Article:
To answer this question, we estimate pooled cross-sectional hedonic regressions. We find that cities with higher particulate levels, all else equal, have lower home prices. We report evidence that this capitalisation effect has grown over time. If China’s growing urban middle and upper class demand high quality of life, then this will accelerate the transition of its cities from being producer cities towards consumer cities.
Our research presents novel results on explaining cross-city variation in ambient pollution levels. Figure 4 shows the particulate (PM10) and sulphur dioxide (SO2) concentrations in 2003 and 2006 across 30 cities. The average pollution level slightly declined over this time span, despite ongoing population and per-capita income growth. Given that China’s cities have average annual incomes below the “turning point” of roughly $8,000 estimated by Grossman and Krueger in their seminal 1995 environmental Kuznets curve paper, it may seem surprising that China’s cities have achieved a reduction in pollution during a time of growth. Based on city-level regressions of ambient pollution on a polynomial of city per-capita income, we estimate an environmental Kuznets curve shape for Chinese cities (Figure 5). The per capita income turning point in the PM10 curve is $2,000. For the sulphur dioxide and income relationship, we estimate a turning point at roughly $2,100. Eight of the cities in our sample exceeded this level in 2006. This is encouraging evidence that ongoing growth in Chinese cities may help to improve urban air pollution levels. Urban air pollution dynamics in China’s growing cities offers an excellent test of Dasgupta et al.’s (2002) optimistic thesis that the environmental Kuznets curve’s turning point is shifting down over time.
Figure 4. Particulate and sulphur dioxide concentrations
Figure 5. PM10 and SO2 environmental Kuznets curves for Chinese cities
The “pollution havens” hypothesis would further posit that, since China’s cities attract FDI that promotes heavy manufacturing, such inflows should further degrade air pollution in these growing cities. A more optimistic view would posit that if FDI leads cities to modernise their factories and invest in pollution control then emissions could decline in the city, making FDI negatively correlated with ambient pollution levels (Wheeler et. al. 2001). We test these claims by estimating regressions of ambient air pollution on city FDI inflows and control variables. Using a city’s geography and proximity to exporting ports as instruments for FDI (since FDI is more likely to flow to Eastern coastal cities), we find robust evidence that cities with higher FDI inflows have lower ambient air pollution levels.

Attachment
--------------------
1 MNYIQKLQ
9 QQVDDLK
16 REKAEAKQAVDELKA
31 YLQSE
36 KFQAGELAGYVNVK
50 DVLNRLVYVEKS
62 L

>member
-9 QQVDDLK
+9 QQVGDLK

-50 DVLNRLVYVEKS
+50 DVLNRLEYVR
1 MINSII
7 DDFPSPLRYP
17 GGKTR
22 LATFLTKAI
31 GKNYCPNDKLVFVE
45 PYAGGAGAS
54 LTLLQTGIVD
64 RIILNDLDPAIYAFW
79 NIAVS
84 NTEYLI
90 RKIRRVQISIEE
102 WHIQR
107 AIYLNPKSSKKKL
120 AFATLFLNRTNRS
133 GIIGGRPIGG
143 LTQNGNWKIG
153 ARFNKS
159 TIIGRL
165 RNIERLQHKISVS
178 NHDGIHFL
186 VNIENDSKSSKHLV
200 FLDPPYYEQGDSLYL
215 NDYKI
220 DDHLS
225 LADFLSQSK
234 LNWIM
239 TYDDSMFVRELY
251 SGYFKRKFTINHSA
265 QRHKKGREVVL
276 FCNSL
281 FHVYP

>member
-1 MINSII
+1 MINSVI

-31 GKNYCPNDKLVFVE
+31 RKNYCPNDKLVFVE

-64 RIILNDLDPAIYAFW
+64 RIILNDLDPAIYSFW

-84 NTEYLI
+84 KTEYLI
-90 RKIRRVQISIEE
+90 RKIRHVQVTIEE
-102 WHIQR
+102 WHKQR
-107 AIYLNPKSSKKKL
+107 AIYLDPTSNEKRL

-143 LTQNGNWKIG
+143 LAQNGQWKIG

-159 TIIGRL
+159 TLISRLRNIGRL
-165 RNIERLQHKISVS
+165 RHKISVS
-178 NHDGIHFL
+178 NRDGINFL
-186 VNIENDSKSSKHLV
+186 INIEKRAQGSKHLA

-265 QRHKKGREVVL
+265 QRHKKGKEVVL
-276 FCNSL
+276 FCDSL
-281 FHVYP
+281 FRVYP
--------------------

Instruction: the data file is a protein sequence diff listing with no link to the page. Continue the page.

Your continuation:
Our analysis of newly available data on home prices across China’s major cities suggests that “green amenities” are capitalised into cross-city housing prices and that this marginal valuation is rising over time. Cities experiencing inflows of FDI have lower air pollution levels than observationally identical cities.
Our research documents some suggestive evidence that the implicit hedonic price of clean air is rising over time. Our new estimates of the air pollution/income relationship provide evidence consistent with the environmental Kuznets curve prediction. We estimate a turning point (i.e. an income level above which a city’s air pollution and its per-capita income are negatively correlated) at a surprisingly low level of income. This is good news for those who hope that China can enjoy the “win-win” of economic development and improved environmental performance. As documented by US researchers, major US cities have made the transition from “producer cities” to “consumer cities” (see Glaeser, Kolko and Saiz 2001). Although Chinese cities are still dirty, they may now be starting to make a similar transition. Beijing’s 2008 push to close dirty factories to create “blue skies” for the Summer Olympics may foreshadow a long-run trend.
Our research suggests a promising line of research related to rising environmental amenity demand in Chinese cities (see Zheng and Kahn 2008). Future research should examine whether rising Chinese per-capita income increases the demand for environmental goods and environmental regulation. Such investigations may need better data and techniques, such as individual-level panel data to estimate behavioural models of the demand for non-market local public goods like environmental quality.
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1 However, hukou still remains an impediment to efficient urban agglomeration (Au and Henderson, 2007). Migrants without hukou are credit constrained and lack the access to urban social security benefits such as education, public housing, and health services.
2 The construction of this city housing price index is based on the real transaction prices of all newly-constructed housing units in a city. The municipal housing authority keeps all the transaction contracts of these units in a database. The contract contains the information on the transaction price (RMB/square meter), the dwelling’s physical attributes (unit size, floor number, building structure type, decoration status, etc.) and its detailed address, from which locational attributes (distance to the city center, distance to the closest subway stop, etc.) can be derived.